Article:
How do I get an Agent?

How do I get an Agent?There is no tried and true method that you can follow to magically acquire representation.  It’s a frustrating grind of submissions, auditions, callbacks and interviews.  It’s one of the hardest things just to get your foot in the door. 

So how do I get an Agent?

It’s called the grind for a reason.  You need experience. That infernal circle will automatically come to mind.  I can’t get an agent without experience, and I can’t get experience without an agent.  Every new actor starting out has said this, and they’re not wrong.  But there is experience to be had out there without representation.  Unfortunately, this experience is usually unpaid or not very well paid.  Basically, you need to audition for everything.  Student productions, micro-budget independents, independent theatre productions….everything.  This grind is not only about experience, it’s also about networking.  The more you get out there, the better chance you have of meeting the person that’s going to give you your first big break.

It is important to learn how to be realistic about the roles you can play and market yourself accordingly.  Having worked in a talent agency for a few years, and sifting through the hundreds of submission we received, the fastest method of turning away talent was to weed out the ‘leading men/women’.  The reality of the situation is that these roles are scarce. A movie will have one or two, sometimes three leading parts, and thirty supporting/principal parts just waiting for you to grab.  Some of the most successful actors in the business in terms of how often they work get hired constantly in these supporting roles.  Having aspirations to be the lead is not a bad thing; striving for the best should be your lifelong ambition.  But when you’re getting going, as a young actor or someone beginning new later in life, you need to find out where you fit in a logical, rational way that can be ‘sold’.

The easiest way to show your versatility is to have several different headshots that are all very different.  One should be the good looking, good natured version of you.  Another, the bad ass.  You can have a slime ball version as well, or older/younger options.  If an agent can look at you and immediately see several roles you could fill, then they’re much more likely to call you.

Agents are not always accepting submissions.  When they are, they are often looking for a specific type to fill a hole in their roster.  Not getting a callback doesn’t mean that you’re not good enough.  It may only mean that they’re looking for a middle aged scruffy looking male, and not a young cute blonde woman.  With hundreds of submissions to go through, if you don’t fit the type, they might not look at your resume at all.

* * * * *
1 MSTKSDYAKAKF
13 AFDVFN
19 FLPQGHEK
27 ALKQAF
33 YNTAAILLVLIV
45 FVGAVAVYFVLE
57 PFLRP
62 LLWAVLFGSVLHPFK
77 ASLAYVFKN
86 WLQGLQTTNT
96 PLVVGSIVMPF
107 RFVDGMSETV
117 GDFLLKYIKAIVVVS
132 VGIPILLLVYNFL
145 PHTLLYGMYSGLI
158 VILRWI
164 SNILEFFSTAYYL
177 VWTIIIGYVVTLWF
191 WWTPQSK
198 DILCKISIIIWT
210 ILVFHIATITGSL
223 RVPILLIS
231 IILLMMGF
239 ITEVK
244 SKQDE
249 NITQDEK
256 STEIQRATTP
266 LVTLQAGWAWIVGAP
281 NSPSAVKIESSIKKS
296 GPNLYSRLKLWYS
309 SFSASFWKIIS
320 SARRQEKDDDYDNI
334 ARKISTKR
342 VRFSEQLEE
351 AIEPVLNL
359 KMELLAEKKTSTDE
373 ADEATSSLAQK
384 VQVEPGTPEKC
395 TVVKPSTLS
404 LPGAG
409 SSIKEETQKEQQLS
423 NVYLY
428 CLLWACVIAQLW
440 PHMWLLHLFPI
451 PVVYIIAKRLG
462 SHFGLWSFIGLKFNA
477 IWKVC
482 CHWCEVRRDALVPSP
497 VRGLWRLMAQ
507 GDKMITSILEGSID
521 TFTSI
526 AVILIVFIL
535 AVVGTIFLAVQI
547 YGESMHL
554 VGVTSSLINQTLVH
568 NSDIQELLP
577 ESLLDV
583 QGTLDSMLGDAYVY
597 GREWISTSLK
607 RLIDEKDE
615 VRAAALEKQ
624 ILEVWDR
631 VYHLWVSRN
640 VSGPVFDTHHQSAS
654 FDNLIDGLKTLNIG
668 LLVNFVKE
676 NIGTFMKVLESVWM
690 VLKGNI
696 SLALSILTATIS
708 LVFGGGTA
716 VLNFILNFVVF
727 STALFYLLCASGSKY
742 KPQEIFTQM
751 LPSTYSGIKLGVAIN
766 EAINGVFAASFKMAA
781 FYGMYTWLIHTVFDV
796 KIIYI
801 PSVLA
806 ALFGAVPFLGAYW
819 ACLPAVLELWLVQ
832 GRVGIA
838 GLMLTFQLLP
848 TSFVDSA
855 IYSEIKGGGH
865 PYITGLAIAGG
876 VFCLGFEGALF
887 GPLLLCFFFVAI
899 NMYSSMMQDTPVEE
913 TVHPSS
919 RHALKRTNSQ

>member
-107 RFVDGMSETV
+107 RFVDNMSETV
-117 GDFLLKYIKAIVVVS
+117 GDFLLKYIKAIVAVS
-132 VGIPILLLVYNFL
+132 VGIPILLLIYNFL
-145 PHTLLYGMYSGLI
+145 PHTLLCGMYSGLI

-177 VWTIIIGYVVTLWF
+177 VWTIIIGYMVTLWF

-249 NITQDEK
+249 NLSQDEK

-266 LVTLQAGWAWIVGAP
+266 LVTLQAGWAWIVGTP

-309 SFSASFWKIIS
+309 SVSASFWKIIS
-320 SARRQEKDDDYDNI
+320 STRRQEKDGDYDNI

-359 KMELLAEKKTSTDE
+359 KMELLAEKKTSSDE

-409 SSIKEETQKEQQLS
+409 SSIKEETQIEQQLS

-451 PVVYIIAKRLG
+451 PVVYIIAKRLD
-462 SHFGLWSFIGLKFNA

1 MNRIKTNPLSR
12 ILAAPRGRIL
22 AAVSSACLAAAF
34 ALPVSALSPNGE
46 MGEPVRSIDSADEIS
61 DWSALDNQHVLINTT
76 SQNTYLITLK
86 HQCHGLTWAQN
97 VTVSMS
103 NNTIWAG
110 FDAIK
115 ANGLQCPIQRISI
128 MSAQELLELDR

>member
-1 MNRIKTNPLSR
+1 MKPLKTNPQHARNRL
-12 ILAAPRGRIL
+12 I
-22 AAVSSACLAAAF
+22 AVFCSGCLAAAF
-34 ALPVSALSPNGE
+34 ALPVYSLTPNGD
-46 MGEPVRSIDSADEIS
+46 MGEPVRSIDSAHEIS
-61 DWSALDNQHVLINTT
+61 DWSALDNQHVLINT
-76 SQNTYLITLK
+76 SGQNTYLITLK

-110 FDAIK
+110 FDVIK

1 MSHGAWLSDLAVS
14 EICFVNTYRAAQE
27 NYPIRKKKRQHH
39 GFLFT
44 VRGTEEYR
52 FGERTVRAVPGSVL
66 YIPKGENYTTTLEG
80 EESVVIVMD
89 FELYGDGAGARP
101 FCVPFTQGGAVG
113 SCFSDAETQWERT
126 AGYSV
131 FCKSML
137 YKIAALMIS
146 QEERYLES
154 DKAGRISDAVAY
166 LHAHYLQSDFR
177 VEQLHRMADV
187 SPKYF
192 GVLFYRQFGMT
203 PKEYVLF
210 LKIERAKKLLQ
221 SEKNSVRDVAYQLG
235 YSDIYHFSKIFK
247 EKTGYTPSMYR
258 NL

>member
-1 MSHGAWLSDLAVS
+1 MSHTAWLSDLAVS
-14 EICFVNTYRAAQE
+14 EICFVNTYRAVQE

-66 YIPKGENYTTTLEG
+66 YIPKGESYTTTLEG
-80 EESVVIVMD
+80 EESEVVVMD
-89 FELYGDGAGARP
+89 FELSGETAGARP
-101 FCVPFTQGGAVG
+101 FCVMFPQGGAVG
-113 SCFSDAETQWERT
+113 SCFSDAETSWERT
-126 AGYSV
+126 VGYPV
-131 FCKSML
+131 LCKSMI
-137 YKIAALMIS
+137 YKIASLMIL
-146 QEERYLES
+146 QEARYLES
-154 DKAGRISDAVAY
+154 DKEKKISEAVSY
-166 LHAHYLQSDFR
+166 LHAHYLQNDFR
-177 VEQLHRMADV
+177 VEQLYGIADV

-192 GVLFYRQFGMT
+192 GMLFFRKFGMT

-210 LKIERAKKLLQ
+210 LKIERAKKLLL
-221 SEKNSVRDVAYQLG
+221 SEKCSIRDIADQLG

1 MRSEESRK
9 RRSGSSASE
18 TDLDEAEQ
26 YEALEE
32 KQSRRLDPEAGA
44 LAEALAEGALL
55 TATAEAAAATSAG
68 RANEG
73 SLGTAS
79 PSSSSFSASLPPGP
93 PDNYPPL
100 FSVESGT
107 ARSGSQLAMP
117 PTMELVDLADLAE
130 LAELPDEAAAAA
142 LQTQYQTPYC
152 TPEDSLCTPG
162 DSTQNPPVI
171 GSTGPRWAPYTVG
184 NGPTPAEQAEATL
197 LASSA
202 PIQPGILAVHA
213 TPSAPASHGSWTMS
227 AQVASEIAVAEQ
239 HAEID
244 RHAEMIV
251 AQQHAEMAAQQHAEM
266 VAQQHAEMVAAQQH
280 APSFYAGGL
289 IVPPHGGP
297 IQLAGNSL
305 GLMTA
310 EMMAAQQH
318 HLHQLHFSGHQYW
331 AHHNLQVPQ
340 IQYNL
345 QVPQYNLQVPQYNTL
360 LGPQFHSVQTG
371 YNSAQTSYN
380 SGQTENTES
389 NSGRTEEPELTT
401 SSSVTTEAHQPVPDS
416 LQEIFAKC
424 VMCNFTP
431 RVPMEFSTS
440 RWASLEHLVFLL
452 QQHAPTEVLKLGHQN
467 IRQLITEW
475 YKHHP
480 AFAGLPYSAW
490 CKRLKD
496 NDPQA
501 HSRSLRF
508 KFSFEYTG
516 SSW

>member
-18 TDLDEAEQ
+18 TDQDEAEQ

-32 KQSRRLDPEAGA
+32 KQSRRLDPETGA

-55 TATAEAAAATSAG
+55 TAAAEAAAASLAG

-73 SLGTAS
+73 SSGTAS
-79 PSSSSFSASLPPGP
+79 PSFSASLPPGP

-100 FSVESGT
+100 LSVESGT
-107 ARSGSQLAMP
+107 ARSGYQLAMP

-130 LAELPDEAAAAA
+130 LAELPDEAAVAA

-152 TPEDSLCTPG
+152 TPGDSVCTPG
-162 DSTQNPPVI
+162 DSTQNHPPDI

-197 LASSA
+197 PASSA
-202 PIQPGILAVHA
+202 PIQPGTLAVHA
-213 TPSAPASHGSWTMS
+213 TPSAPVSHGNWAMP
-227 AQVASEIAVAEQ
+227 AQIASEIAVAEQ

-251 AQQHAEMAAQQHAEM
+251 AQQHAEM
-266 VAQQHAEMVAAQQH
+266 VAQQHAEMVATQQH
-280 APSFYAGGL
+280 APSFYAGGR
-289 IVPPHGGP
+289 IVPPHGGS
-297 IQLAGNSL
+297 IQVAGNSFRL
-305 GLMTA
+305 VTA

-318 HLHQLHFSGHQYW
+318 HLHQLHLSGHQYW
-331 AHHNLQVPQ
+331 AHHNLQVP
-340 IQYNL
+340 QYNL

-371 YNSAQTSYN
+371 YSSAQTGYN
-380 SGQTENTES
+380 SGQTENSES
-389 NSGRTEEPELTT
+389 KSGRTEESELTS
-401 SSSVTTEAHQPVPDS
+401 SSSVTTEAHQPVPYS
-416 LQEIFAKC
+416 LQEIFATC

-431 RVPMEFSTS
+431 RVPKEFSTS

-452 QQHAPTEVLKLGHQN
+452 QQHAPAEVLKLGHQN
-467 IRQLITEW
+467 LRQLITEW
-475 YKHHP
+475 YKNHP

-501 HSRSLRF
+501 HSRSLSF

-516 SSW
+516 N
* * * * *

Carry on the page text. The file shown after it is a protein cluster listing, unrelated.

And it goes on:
Perfecting your submission:

Submissions used to be a pain.  Hard copies are still recommended for some older agencies, but e-submissions are becoming very common.  As long as they’re formatted properly and easy for agents to go through, they’ll consider them just the same as hard copies.

Your submission should be simple.  One or more professional headshots, a resume, and maybe a demo.  Think about what your submission looks like at first glance.  Is the more important information on the last page?  They need to get past that first glance and they won’t if everything isn’t right there and easy to see.  Is your resume well formatted?  Formatting Actor resumes has settled into a very simple template that you should follow.  Three columns for each section.  Project title. Type of role.  Director/Production Company.  Educations can be simplified into two columns.

*A VERY IMPORTANT NOTE WHEN EMAILING SUBMISSIONS:  Your resume MUST be in PDF or JPEG!!!  With the mixture of Mac and PC, and both new and old version of WORD kicking around, PDF and JPEG are the only universal formats that will not mess with your layout.  And your photo should be no bigger then 2 MB.

Please remember to write something in the body of your email. Your cover letter can be attached if you want, but the email itself should never, ever be blank.  It’s unprofessional and comes across as lazy.  Even a brief, well formatted “Please accept the attached documents as my submission to be considered for representation with your agency.  I’d be happy to answer further questions or clarify any of the contents.”  It goes a long way.

Have you gotten in the door? Yay!

When you get that call from an agent saying they want to see you, it means they think your look is right, and they now want to see if you can act!  This is where you get tested.  Sometimes, they will send you a scene.  If they don’t, always have a scene prepared.  Two contrasting scenes would be best.  Be prepared for a cold read as well.  You can also bring in your demo for them to watch.  Make them feel like you would be awesome to work with and care a great deal about your own career.  If you care about your career, and you’re willing to work hard for it, then they’ll understand that you’re serious about every role that they submit you for.

The biggest thing to remember is to not get discouraged.  Becoming an actor is hard work, and getting an agent can be super frustrating.  Just keep working as much as you can.  Work, work, work!  As much, if not more focus should be placed on working, than finding an agent.  Once you’ve found an agent, keeping working.  You’re not handing your career over to your agent.  You’re obtaining a valuable ally in the search for success.  You need to be as active as your agent!




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